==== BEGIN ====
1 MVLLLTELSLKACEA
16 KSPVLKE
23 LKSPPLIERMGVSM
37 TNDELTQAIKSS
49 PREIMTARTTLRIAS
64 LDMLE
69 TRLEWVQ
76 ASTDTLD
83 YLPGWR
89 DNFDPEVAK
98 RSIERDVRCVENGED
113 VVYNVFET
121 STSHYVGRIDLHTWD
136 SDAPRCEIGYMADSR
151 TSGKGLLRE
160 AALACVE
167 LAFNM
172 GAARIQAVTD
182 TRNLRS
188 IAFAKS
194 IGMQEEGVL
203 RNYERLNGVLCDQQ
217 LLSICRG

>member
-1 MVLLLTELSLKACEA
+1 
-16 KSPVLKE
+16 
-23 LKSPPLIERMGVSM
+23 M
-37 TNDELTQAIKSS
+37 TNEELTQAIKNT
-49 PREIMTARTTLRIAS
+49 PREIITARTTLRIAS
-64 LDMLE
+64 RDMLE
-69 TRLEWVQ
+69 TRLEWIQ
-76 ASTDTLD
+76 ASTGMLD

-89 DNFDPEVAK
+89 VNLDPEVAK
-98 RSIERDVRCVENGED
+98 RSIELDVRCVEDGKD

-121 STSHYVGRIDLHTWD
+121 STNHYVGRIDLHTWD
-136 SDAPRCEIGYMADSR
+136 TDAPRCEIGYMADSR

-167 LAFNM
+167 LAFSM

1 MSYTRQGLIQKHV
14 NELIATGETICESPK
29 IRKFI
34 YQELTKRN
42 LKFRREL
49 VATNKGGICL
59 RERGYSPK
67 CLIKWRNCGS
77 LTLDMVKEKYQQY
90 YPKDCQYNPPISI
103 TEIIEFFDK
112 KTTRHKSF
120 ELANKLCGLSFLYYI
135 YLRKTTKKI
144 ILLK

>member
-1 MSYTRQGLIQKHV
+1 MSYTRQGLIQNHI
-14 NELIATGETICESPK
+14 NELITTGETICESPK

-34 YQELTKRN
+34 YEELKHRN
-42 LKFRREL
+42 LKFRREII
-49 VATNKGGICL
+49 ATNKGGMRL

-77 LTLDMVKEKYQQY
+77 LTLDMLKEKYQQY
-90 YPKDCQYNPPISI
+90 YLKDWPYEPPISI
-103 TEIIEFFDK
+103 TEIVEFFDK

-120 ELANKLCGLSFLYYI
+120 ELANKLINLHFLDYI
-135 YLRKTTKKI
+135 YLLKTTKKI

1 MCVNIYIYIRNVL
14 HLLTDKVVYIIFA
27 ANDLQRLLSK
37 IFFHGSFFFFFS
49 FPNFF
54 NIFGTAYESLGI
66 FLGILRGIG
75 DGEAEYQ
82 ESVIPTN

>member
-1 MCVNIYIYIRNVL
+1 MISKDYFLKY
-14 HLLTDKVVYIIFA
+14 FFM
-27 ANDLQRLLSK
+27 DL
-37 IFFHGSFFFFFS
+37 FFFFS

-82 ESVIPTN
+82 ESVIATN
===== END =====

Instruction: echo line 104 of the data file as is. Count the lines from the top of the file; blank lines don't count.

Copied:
+37 FFFFS